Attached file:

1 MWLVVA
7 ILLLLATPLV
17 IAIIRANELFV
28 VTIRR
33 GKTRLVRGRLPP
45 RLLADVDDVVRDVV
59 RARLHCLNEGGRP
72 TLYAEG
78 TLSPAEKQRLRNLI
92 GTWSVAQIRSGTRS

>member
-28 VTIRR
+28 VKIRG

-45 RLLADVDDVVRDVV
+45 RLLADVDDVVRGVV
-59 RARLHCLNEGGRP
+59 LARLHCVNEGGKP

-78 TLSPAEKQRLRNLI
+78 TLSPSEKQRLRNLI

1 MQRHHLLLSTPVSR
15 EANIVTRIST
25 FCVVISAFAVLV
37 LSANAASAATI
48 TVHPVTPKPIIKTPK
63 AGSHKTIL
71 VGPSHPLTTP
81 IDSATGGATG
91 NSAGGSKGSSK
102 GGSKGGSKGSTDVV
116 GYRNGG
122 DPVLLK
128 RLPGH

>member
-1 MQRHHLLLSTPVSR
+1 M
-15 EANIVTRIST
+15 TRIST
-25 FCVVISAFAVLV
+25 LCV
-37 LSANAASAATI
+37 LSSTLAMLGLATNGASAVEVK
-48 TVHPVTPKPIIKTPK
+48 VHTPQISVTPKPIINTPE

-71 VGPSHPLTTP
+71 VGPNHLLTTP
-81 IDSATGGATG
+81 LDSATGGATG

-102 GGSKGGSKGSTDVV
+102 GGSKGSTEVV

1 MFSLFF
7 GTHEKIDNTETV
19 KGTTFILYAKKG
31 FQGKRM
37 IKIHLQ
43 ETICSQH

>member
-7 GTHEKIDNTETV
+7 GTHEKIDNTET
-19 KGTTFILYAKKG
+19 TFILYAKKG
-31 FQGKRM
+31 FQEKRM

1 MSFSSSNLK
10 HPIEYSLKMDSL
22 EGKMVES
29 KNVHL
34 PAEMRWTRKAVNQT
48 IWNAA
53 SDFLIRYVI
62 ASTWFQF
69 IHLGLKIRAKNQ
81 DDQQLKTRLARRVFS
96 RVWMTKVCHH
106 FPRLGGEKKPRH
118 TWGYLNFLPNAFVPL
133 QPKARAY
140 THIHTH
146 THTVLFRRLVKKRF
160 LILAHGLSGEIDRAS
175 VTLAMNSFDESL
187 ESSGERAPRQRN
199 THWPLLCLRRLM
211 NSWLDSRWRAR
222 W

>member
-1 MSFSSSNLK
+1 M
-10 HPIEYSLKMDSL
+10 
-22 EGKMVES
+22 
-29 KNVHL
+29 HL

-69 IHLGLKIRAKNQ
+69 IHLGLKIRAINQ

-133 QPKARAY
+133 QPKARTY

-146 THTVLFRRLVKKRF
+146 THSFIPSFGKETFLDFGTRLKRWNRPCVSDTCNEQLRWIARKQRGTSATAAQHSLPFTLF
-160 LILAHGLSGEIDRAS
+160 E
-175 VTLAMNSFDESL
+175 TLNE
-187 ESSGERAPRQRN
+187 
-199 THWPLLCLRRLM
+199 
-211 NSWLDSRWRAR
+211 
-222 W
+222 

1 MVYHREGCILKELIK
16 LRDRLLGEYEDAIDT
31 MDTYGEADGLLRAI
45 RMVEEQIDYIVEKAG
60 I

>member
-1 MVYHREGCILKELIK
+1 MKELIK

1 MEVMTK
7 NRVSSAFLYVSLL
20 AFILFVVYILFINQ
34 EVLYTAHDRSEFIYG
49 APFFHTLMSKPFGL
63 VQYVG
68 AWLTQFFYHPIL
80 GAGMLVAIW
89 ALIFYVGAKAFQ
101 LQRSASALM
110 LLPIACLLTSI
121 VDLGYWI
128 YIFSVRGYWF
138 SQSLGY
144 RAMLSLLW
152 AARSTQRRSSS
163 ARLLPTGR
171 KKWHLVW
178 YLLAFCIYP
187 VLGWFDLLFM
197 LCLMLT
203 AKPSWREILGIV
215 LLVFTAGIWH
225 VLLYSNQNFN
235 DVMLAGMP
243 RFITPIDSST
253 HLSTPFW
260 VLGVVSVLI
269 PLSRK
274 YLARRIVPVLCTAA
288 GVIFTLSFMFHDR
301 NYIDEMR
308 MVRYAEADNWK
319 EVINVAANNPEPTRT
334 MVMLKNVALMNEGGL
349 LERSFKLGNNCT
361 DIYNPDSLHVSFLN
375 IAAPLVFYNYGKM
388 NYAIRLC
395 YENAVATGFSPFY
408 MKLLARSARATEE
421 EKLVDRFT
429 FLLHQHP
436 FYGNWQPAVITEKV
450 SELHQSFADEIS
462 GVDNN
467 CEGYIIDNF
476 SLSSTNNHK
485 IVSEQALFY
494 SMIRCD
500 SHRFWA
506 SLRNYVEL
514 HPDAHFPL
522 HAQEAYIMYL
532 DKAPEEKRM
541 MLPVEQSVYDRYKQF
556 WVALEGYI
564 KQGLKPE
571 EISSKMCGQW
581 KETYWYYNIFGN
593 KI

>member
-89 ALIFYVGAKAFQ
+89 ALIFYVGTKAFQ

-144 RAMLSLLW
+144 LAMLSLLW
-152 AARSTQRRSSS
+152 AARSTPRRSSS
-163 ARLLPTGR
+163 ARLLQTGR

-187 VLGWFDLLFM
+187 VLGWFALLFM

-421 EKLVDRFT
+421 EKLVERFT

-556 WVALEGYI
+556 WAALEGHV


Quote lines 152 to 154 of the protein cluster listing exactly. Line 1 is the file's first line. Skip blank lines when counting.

308 MVRYAEADNWK
319 EVINVAANNPEPTRT
334 MVMLKNVALMNEGGL